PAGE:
The official art of the movement, it is not difficult to see why this style was so controversial. Pre-Raphaelite art depicts women as strong and sexually free, doing ordinary things. Some of their images were considered scandalous at the time.And while it’s safe to say that the Pre-Raphaelites were not feminist in their political leanings, they were ahead of their time in how they treated women as equals (minus a few who didn’t quite keep up). They believed that all people should be respected, and this belief extended to how they portrayed women.

The art of the Pre-Raphaelites can be described as ‘responsive’ art because it was inspired by the beauty they saw in the world around them, in nature and in the people closest to them.

The organization is a non-profit and all of the proceeds will be donated to various charities. By purchasing a print, you will not only help the cause of your choice but also be helping an artist get their name out there.

Owing to the nature of my designs, they are more likely to appeal to women as they are more whimsical in nature (or so I’ve been told). However, if you’re looking for something with a more masculine touch, I do have some art that could work for you.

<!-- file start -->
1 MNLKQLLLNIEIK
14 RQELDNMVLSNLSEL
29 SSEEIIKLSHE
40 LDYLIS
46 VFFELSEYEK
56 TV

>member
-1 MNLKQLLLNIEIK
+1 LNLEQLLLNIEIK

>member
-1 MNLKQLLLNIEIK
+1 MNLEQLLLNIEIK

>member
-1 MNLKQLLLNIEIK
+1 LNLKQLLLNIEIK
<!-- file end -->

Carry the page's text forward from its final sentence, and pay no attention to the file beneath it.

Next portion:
The prints themselves are available in three sizes: A4, A3 and A2. All of the prints come with a 1cm white border on all sides and will be printed on high quality photo paper. You can choose from Gloss or Matte finish.

T-shirts are made from 100% ring-spun cotton and are available in both men’s and women’s sizes. The shirts come in black with white ink.

There is also a collection of stickers available which feature some of my favourite designs. They’re printed onto an adhesive vinyl material (the same stuff that bumper stickers are printed on) using high quality permanent ink. The result is a really nice and long lasting sticker. If you’d like any specific designs on the stickers,